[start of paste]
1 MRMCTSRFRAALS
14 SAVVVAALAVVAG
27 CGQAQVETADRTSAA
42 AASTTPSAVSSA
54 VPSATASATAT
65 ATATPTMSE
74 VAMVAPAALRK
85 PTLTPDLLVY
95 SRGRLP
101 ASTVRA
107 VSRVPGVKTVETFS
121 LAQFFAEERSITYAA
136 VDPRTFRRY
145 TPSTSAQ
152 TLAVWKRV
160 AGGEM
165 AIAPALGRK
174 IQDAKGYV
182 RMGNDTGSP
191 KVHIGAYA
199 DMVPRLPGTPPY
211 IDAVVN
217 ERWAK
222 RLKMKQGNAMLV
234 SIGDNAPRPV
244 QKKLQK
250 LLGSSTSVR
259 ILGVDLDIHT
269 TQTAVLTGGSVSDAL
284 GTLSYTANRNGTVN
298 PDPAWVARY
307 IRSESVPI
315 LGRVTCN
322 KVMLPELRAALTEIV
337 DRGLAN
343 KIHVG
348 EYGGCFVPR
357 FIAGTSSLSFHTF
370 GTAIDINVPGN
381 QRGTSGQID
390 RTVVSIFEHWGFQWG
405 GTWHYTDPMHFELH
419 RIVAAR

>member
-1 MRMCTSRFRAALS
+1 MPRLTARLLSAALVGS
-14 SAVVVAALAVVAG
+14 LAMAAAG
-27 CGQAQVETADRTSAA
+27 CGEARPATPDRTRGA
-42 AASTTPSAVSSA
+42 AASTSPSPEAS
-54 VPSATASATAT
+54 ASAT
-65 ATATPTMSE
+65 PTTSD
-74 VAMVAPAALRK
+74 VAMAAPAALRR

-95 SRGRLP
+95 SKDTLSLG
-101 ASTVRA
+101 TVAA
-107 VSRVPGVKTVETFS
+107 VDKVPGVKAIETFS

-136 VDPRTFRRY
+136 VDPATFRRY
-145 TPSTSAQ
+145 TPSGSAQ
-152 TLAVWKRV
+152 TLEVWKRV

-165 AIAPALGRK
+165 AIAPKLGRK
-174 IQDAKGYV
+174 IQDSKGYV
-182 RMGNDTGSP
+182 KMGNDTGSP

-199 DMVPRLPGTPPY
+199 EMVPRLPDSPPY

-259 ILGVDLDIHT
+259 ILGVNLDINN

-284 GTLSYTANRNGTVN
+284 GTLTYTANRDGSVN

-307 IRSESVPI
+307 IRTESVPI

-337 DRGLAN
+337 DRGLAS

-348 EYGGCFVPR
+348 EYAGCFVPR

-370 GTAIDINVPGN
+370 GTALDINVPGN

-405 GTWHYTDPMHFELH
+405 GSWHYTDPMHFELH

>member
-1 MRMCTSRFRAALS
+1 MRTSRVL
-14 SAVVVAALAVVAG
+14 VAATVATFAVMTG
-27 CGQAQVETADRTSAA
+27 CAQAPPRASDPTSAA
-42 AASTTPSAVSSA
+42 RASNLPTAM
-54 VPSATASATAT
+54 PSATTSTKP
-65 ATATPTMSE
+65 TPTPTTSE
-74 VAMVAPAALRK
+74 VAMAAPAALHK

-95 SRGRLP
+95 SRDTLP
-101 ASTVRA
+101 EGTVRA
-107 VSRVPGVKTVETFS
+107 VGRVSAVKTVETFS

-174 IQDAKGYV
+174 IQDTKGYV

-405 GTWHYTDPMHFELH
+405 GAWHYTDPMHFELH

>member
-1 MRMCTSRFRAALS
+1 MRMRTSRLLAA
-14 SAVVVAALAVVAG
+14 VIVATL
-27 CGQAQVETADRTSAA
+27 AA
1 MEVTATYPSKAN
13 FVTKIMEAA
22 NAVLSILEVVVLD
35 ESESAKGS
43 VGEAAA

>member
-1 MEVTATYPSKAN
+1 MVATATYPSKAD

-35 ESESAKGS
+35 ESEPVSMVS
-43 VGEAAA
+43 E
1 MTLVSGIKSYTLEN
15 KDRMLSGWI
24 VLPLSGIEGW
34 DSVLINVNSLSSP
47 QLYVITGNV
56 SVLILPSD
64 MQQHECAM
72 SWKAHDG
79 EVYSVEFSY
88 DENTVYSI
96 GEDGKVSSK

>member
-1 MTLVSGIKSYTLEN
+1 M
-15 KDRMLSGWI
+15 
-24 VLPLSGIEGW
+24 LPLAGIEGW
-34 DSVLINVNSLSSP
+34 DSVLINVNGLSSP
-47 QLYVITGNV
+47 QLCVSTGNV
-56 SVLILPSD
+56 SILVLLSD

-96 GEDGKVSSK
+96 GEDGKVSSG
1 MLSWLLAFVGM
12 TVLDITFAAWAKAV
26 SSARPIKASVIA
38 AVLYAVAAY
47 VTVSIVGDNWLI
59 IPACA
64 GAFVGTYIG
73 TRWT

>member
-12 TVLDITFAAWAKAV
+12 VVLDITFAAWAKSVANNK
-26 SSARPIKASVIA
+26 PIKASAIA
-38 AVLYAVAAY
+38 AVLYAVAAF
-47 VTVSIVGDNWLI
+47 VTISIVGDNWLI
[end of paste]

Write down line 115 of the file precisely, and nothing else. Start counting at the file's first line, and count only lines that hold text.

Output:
+174 IQDTKGYV